And that brings me to more surreality: I mentioned that my formal punishment consisted of 6 months in an "alternative" correctional facility - although my lawyer nailed it when she told the prosecutor that they could send me to prison (and that was the first offer from the prosecutor - two years in prison, take it or leave it, and you should really take it because I happen to be in a "generous" mood today), they could take my freedom, but the divorce/custody had really taken all that was meaningful from me; this woman can be hurt no further, she said. Well, during that 6 months, I crossed a lot of paths. And some of them were being trodden by some very disturbing people, disturbing in the way that institutionalization renders a person. One of those path-walkers is back for another 15-minute helping of infamy...she's currently facing federal charges for compelling prostitution...of minors...and despite the fact that, in the interest of said minors, particulars about the kids are being closely guarded, it's very likely that at least one of these children is her own.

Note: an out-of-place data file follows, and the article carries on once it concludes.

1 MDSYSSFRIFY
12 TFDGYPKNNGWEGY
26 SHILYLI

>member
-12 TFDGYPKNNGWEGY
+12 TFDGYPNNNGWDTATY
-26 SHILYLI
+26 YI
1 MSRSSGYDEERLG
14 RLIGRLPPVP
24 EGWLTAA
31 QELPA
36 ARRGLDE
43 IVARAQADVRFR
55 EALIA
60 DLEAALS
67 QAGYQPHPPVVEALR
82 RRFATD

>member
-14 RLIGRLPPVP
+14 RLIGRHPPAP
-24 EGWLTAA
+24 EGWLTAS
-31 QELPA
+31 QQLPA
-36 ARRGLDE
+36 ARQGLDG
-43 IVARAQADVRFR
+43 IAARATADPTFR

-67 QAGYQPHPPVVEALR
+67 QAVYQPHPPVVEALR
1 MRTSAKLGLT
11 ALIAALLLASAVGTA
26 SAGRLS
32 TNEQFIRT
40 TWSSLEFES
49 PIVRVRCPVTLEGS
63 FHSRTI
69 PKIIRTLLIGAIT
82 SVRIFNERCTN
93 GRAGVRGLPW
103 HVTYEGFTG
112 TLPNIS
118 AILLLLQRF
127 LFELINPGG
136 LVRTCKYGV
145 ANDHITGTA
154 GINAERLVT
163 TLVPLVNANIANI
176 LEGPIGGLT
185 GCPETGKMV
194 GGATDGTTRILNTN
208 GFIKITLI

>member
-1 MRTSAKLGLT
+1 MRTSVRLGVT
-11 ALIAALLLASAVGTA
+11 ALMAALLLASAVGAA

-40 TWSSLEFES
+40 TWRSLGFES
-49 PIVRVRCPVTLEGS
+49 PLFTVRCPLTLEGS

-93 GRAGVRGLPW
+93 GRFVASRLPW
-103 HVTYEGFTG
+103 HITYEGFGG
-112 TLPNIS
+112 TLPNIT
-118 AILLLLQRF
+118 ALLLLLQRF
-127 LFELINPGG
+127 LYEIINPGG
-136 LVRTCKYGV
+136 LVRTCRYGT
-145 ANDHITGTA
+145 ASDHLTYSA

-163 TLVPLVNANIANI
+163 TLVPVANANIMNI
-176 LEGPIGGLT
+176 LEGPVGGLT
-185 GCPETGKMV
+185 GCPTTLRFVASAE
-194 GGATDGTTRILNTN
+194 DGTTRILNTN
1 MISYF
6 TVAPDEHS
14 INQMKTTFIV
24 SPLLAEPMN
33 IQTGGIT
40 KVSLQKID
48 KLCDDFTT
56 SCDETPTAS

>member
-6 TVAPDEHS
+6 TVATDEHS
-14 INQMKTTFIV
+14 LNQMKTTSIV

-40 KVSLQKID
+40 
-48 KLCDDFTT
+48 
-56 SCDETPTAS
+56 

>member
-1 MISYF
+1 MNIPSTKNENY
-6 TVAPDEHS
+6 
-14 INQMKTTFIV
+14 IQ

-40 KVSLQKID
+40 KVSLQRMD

Relativity is inherently dangerous in many ways, particularly when it's being used for self-aggrandizement or, worse, self-pity. This woman's actions have been in my face and on my mind for several weeks now, and I fear that I'm applying my own, very twisted version of the Theory of Relativity. Like addiction, for this there is no cure...and I need to get myself on the road to recovery quickly. I'm finding myself licking wounds that should have healed long ago...and maybe even some that never existed in the first place.

Streaming Consciousness